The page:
Like most kids, I spent a great deal of time in my youth assembling plastic models.
One of my first was watching/helping dad put together a model of the battleship Bismark (I think). All the small parts were so cool. Later I graduated to doing them on my own. Great globs of haze-inducing plastic cement, paints scattered across the desk. Dried brushes I forgot to clean. Great stuff.
I never really liked doing model cars and trucks. The engine work and suspension systems just were boring. My love was for World War Two fighter planes. My favorite ones to make were P-51 Mustangs. I could make them in my sleep and had the painting/weathering effects down to an art. I also did a massive B-17 bomber. It was so fun and cool to do. Alas, none of them survived with me to adult hood. All lost in the moves I've made growing up.
Nowadays, I don't think I'd have the patience to do a model again. Alvis and I occasionally pick up a metal car kit for her to put together, but they are so pre-painted that it's kinda like just assembling a toy car. Not quite the same thing. And the liquid brush-on plastic glues and paints and stuff. Model building today is as much an art as assembly science. While I wait for Alvis to pick out her model kit, I just stare amazed at the paints and tools collection in the local hobby shop. Wow.
I was delighted to find this site the other day...Fantastic Plastic.
The webmaster, Allen Ury, has a collection of some of the rarest, and strangest plastic models (air and space) that I have ever seen some going back into the 1920's and earlier. I spent an easy hour pouring though the models he has posted to his site (and the associated history of them).
His garage is a sight to behold.
Makes me itch for my tube of plastic glue again...
Another fond memory I have is digging under our living room couch growing up and hauling out Dad's collection of coins. He had many, many books of coins he collected as well as some odd coins like from the New York subway system. It was very extensive and always fun to look at on a slow Saturday morning. He still has them, and a while back gave Alvis a few giant bags of loose change to sort through and fill up some coin-books of her own.
The ones that most fascinated me were the steel pennies that he had collected. I had never seen or could even imagine a steel penny in circulation, but there they were, neatly saved in the books.
Lavie still sets aside any wheat-penny's she finds--but they are getting harder and harder to come across. We somehow get a few Canadian pennies as well from time to time.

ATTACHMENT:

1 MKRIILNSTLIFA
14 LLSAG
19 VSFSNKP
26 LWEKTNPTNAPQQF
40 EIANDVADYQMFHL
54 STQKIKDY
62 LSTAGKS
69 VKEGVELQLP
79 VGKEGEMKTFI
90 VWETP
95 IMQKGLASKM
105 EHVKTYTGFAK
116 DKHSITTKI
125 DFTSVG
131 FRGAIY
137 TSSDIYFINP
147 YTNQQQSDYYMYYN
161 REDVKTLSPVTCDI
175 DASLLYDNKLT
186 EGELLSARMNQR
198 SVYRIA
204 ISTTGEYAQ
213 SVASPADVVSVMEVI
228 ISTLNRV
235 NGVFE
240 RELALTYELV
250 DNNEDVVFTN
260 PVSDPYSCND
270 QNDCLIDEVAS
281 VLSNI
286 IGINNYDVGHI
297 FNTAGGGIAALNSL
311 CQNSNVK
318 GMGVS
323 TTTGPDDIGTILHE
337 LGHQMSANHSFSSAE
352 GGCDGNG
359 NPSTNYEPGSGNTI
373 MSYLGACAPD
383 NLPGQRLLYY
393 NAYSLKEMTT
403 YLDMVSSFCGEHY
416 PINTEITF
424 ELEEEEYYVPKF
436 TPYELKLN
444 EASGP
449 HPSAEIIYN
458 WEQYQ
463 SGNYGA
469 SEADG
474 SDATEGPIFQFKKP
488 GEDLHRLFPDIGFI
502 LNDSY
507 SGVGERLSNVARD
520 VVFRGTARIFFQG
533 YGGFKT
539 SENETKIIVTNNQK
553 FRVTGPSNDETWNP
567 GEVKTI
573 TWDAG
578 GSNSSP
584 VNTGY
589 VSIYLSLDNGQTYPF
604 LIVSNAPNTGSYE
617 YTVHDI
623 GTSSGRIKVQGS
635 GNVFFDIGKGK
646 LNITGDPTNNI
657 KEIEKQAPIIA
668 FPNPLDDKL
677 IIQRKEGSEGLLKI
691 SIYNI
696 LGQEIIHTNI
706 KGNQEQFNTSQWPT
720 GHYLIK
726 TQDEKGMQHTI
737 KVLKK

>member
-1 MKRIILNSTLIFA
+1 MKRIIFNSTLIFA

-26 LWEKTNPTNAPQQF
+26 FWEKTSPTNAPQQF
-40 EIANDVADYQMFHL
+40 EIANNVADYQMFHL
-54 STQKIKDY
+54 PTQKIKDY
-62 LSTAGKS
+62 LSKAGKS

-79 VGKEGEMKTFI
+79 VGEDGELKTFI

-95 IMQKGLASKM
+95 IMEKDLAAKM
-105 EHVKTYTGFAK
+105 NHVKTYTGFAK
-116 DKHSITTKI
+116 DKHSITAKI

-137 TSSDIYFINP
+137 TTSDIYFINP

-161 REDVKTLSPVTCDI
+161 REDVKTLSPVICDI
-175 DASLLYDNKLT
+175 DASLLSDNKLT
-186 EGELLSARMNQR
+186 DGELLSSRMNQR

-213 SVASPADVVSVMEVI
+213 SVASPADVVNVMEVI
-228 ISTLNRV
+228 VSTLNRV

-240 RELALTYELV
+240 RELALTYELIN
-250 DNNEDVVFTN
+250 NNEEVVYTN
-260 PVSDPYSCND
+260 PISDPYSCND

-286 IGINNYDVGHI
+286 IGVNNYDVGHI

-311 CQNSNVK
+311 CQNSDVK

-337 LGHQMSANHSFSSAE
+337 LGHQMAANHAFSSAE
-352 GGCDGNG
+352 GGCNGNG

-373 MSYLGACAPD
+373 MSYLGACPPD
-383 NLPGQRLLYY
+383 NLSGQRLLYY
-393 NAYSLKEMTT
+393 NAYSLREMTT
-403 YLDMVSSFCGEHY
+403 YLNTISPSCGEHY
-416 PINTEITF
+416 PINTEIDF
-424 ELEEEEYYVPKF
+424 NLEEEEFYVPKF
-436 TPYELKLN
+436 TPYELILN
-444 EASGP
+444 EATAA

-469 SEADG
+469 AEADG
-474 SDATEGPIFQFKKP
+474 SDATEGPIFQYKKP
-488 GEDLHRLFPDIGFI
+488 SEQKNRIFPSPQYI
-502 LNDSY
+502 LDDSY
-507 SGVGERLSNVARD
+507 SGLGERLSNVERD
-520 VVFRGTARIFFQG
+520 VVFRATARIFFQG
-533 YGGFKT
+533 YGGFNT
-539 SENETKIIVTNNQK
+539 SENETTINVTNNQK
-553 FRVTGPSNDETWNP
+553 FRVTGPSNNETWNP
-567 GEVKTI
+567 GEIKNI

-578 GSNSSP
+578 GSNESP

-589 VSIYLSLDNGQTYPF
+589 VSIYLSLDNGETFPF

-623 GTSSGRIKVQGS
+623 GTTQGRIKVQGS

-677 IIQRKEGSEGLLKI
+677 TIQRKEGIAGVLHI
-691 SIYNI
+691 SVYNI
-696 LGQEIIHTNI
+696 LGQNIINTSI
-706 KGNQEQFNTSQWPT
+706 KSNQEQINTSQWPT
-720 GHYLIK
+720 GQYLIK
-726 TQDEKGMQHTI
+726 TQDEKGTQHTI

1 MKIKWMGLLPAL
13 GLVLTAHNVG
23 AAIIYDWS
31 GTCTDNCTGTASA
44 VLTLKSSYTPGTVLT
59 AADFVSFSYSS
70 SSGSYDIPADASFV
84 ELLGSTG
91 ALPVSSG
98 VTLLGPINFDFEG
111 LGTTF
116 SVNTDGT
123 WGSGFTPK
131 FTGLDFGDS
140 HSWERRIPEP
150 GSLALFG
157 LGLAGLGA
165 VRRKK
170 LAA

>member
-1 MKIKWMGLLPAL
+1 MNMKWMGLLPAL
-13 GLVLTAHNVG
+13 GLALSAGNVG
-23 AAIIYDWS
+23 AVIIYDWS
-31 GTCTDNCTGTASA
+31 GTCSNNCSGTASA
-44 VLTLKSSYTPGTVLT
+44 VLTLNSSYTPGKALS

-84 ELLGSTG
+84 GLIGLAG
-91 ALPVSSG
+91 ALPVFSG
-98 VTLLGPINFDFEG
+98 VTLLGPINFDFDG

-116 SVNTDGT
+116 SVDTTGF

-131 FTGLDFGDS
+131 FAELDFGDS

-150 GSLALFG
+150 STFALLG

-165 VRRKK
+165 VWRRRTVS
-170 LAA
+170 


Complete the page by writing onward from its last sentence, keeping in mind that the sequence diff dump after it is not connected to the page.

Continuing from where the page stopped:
Alvis has a small collection of foreign coins. As Lavie works for an international company, many of the folks she supports are making trips back to Europe and Asia and return with loose change. Somehow Lavie ends up getting a fair amount of it and brings it back home to Alvis. Alvis's uncle, my brother, also has been very generous in helping her young collector's eye stay busy.
My brother has taken up the coin-collecting challenge and decided to specialized in a few very focused coin subjects to collect. One of the most fascinating are mint-errors. He has an extensive collection he has amassed. Growing up, the only place I could ever see such things were in the coin-books Dad had. Now we can see them right up close and they are miracles to behold.
My late maternal grandfather began collecting Hot-Wheel cars late in his life. Growing up his stories seemed to reflect a lack of any childhood at all. So it is no wonder that in his twilight years he would try to capture a childhood he never had. He fell in love with all things Hot-Wheels. Mom and the rest of the family would buy him Hot-Wheels by the tons. He would root over a bin for some time checking them out and collecting the ones he was missing. The early one he opened up and kept loose, but later he would keep them unopened in the original boxes. Alvis collects them as well and has quite a box full (only a few are unopened....). When he passed away, he left her his collection. I'm sure it will remain a cherished part of her life for a long-time to come. Every time I pass a toy isle and see them, I am reminded of him, fondly, playing with his toy cars and beaming with pride at his collection.
So imagine my surprise when I stumbled across this site Dave Elliott's Guide to Hot Wheels Errors.
Good thing my brother and grandfather didn't know about this. Collecting error mint coins is hard enough, and Hot Wheels...well, put the two together and I don't know what could happen.....
Somehow I find this whole collecting of mistakes thing comforting...makes me hope that we can continue to find value in things that would otherwise be undesirable and worthless because they aren't "perfect". And in their ugly and permanent "imperfection" find something rare and valuable instead.
Something Zen-like or "mono no aware" about it all...but then, that's another post.